Everything on the [1937 Lincoln Zephyr] echoes the teardrop motif, from the body shape down to the car's Lincoln emblem...
Another famous teardrop from the era was the Hindenburg, a giant 800-foot-long German zeppelin that was a floating luxury hotel and could cross the Atlantic from Germany to New Jersey in three days. Sadly, 1937 was the final year for the Hindenburg—and zeppelins in general—because the thing was filled with explosive hydrogen and caught fire while landing. A Lincoln Zephyr would have looked right at home at the aerodrome in Lakehurst, New Jersey, though.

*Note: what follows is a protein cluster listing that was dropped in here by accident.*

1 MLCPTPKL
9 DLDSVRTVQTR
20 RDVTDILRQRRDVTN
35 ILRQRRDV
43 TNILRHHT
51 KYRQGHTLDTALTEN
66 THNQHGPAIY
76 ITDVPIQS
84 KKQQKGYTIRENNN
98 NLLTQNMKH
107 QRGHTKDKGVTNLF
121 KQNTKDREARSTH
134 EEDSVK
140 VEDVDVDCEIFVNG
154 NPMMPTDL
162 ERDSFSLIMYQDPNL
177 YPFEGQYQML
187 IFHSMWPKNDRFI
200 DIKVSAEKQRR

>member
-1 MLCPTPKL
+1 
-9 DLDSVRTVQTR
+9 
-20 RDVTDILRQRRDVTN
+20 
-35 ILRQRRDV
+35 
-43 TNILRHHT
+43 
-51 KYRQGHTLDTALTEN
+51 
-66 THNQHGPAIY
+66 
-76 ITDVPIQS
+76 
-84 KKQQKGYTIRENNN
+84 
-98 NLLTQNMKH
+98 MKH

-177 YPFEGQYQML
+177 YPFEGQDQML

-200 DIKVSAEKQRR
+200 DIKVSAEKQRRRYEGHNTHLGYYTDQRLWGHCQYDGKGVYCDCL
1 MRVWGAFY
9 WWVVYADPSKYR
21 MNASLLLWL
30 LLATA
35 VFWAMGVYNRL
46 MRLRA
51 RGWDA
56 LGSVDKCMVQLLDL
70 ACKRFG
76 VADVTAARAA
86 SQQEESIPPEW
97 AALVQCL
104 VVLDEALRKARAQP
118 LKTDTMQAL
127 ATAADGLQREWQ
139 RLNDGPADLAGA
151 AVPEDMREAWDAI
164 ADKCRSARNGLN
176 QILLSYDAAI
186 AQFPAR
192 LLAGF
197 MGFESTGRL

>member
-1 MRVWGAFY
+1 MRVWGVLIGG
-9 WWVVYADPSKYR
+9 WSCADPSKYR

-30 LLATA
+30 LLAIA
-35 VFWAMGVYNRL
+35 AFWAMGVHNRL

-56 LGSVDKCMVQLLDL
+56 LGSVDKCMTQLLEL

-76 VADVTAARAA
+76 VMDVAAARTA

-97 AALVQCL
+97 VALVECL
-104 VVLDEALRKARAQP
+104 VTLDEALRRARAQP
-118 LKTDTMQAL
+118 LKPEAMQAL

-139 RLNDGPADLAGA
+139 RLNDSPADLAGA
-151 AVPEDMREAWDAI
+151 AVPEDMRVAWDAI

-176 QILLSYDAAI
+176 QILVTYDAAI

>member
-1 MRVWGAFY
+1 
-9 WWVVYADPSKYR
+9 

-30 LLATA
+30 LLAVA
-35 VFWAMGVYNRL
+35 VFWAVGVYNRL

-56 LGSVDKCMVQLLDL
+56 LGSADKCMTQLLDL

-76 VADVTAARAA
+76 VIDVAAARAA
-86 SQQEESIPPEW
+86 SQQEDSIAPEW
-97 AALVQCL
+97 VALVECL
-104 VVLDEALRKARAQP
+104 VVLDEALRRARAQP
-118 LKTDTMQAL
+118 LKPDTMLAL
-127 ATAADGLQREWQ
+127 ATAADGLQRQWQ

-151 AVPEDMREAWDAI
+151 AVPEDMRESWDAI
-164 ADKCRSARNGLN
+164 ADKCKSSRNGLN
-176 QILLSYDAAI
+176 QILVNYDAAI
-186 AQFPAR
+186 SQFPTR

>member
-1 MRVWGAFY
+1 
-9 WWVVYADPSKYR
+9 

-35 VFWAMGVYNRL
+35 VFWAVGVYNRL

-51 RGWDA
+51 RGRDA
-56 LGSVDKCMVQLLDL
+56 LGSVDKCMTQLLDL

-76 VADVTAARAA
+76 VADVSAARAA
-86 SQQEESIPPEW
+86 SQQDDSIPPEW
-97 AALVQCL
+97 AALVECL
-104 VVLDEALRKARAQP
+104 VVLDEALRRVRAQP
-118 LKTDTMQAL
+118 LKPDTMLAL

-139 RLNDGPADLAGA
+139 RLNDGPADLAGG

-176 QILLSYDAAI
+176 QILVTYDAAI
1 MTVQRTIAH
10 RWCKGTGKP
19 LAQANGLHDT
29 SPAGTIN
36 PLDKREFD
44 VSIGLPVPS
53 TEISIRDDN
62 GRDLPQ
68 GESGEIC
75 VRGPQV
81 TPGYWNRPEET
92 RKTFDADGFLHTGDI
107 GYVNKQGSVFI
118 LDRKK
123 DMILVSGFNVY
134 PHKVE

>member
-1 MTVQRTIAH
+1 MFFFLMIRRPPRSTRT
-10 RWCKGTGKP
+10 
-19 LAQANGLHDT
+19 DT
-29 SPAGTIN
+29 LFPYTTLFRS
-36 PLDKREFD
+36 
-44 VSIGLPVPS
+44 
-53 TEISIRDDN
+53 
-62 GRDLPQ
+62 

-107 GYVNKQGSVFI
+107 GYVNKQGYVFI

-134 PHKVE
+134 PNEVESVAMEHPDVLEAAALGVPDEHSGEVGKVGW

This strange history lesson brought to you by the February 2015 issue of Vintage Roadcar magazine. Of course, this isn't the only Hindenburg reference this week.
To its credit, this issue also has a column by publisher/editor Casey Annis about the frivolity of Gullwing doors as design statements rather than engineering solutions, a sentiment with which I wholeheartedly agree. (Would Moss be caught dead driving a Bricklin?) But that's neither here nor there. Buy me a beer or three and I'll eventually treat you to my rant on why the worst thing about the Mercedes-Benz SLS were those blitheringly useless doors.
Image via The Old Car Manual Project